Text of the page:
of the intracavity optical field E(x,t) and, via the charge carrier density N(x,t), with the ambipolar transport (diffusion coefficient Df ) of charge carriers. The linear absorption α(x) and the built-in refractive index structure η(x) reflect the geometry of the laser14 and T2 is the transverse Laplacian. Λ and W are the macroscopic rates of current injection and spontaneous emission, respectively, Kz denotes the optical wavenumber, dcv the optical dipol matrix element, nl the refractive index of the active layer, ε 0 the permittivity of free space, and l the diffraction length. The microscopic interactions are related to the macroscopic properties through the nonlinear polarization

Pnl(x,t)=dcv*Vkpnl(k,x,t),

where V is the volume, and the microscopic and macroscopic generation rates

g(k,x,t)=χ˜(ω;k,x,t)2ħE(x,t)2
12ħIm[dcvE(x,t)pnl*(k,x,t)ΔU(x,t)p*(k,x,t)]
G(x,t)=χ′′ħE(x,t)212ħIm[E(x,t)Pnl*(x,t)],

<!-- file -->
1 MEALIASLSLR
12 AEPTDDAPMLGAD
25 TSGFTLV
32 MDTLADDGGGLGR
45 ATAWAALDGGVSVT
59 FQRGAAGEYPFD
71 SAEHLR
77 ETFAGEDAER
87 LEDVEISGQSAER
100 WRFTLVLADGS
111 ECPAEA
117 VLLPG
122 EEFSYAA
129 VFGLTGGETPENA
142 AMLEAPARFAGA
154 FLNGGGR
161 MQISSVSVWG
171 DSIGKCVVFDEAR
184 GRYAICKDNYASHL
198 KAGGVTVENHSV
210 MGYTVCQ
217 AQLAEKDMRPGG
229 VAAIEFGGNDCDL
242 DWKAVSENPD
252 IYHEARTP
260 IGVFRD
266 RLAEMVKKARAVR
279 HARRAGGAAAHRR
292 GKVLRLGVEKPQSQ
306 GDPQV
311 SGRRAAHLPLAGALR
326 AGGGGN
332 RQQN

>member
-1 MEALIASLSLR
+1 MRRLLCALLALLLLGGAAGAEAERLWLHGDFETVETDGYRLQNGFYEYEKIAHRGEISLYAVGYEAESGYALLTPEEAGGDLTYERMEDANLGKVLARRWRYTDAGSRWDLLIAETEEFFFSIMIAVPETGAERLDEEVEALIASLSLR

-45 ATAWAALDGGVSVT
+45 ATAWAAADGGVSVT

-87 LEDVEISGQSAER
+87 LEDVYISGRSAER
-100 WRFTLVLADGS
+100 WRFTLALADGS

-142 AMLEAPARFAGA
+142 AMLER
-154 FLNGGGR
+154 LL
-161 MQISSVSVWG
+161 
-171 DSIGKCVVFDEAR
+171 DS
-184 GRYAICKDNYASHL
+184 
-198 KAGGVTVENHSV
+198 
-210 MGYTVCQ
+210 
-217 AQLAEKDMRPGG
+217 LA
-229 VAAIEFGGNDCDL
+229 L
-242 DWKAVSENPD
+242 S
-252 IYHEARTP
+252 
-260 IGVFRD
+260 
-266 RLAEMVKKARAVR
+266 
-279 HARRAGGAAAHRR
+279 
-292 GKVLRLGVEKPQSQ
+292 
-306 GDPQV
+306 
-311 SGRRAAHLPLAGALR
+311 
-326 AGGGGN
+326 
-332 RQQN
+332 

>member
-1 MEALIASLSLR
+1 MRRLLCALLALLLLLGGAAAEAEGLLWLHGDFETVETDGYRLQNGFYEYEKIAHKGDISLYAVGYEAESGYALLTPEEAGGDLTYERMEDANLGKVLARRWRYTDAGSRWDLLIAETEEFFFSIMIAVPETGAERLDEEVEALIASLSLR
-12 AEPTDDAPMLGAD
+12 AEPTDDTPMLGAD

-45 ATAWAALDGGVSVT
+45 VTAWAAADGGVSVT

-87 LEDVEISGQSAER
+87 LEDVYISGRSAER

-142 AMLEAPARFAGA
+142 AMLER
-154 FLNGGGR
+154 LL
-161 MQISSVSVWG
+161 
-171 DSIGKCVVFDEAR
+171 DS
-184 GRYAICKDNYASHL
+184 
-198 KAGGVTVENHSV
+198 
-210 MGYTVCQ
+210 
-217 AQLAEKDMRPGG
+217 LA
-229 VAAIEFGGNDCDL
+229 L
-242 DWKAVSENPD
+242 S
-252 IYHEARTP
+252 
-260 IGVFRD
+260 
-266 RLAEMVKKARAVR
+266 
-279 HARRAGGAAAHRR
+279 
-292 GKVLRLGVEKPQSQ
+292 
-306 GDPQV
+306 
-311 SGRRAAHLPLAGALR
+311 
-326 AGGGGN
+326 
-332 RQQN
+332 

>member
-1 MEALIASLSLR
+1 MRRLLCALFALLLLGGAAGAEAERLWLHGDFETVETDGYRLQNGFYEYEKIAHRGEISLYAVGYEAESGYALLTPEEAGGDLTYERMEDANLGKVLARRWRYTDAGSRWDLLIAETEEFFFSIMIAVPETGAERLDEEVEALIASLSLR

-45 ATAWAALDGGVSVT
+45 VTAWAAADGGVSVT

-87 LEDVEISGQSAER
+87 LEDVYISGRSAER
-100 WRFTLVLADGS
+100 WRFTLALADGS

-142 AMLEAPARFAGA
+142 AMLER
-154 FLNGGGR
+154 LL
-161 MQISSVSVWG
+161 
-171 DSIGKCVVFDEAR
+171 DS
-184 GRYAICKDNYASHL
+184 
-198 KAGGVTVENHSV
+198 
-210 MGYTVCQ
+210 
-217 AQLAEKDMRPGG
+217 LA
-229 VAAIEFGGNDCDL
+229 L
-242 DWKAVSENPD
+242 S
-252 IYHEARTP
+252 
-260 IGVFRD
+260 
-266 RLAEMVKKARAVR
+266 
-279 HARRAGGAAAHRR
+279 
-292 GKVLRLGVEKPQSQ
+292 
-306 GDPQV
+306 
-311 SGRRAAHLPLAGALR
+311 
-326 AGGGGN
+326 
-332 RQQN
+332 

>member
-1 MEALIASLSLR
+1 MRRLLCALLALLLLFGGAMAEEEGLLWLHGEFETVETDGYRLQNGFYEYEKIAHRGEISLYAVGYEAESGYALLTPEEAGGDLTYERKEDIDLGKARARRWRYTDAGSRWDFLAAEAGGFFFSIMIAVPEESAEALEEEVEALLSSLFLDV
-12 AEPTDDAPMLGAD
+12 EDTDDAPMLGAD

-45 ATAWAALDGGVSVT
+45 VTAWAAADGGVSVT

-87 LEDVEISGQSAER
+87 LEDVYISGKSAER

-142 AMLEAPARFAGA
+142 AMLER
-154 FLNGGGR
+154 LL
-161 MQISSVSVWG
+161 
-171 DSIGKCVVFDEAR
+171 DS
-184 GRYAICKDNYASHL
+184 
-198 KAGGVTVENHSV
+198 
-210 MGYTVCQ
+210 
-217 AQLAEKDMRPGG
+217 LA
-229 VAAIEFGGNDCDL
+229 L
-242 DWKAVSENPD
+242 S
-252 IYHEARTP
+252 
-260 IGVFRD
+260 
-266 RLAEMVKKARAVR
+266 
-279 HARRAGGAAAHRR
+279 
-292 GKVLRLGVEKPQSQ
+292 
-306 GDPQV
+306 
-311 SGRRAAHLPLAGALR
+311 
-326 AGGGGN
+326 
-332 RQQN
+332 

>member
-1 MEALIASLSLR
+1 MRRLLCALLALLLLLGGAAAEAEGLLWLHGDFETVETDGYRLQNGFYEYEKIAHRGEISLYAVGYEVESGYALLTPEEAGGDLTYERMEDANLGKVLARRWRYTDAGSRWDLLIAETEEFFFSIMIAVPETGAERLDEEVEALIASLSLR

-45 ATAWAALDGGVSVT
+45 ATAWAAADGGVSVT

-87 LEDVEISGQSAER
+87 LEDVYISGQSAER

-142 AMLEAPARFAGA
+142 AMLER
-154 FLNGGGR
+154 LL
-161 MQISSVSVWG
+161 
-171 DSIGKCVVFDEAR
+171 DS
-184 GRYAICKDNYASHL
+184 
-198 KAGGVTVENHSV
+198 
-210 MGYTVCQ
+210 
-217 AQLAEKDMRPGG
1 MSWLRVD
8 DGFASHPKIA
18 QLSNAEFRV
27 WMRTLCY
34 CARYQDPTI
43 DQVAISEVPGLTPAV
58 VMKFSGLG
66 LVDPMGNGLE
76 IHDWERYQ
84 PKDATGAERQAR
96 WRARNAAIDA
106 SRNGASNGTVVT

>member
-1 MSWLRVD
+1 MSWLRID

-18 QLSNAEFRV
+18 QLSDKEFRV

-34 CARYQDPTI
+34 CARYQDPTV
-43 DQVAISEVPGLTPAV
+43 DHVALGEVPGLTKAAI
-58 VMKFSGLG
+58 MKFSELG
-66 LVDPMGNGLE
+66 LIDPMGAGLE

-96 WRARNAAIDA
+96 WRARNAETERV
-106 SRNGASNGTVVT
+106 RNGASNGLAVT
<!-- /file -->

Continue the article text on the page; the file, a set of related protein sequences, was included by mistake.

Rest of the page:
with the imaginary parts χ˜ ″ and χ″ of the spectrally resolved and integrated linear susceptibilities, respectively6. Note that due to the explicit consideration of the dynamics of the polarization, both linear and nonlinear spatial and spectral variations of the gain and the induced refractive index are automatically included. In the active layer of a VCSEL, the charge carriers microscopically interact with each other and with the phonons of the semiconductor crystal. The resulting normalization of the intracavity field and the transition energy by many-body interactions - mainly screening of the Coulomb interaction and scattering - is accounted for by the internal fields u and Δu 6, as well as the renormalization of the semiconductor band-gap energy ħω¯(k). Note that ω¯(k) = ωT (k) - ω denotes the detunig of the transition frequency ωT (k) from the cavity-determined reference frequency ω of the intracavity field E. In (1a) and (1b) the dephasing and relaxation dynamics are accounted for by microscopically determined carrier-carrier and carrier-phonon scattering rates for electrons (τe1(k, N)), holes (τp1(k,N)), and the polarization (τp1(k,N))6. The injection rate Λ e,h (k, x,t) models the spatially structured electric injection of charge carrier from the contacts into the active region14. Spontaneous emission, being related to the quantum nature of the light field, leads to a recombination term in the equations of motion for the distribution functions ~ Γsp(k)fe (±k, x,t)fh (∓k, x, t), the upper sign referring to electrons and the lower sign referring to holes, with the spontaneous recombination coefficient Γ sp (k)14. Due to the strong influence of the laser cavity of a VCSEL, a considerable proportion β of the spontaneous radiation is re-directed into the lasing mode. The non-radiative recombination mechanisms reduce the efficiency of the carrier-light coupling and are modeled by a constant rate γnr . The relevant boundary conditions at the edges x,y=W2 represent absorption (αw ) of the optical field E as ∇ T E(x) = ±αw E(x) and surface-recombination (vsr ) of charge carriers reading DfT N(x) = ±vsr N(x), where the total width of the laser structure W = ∑i (wi + si ) + wc includes the width of the electronic contacts wi and separations si between the lasers, as well as the width wc pertaining to the cladding layers.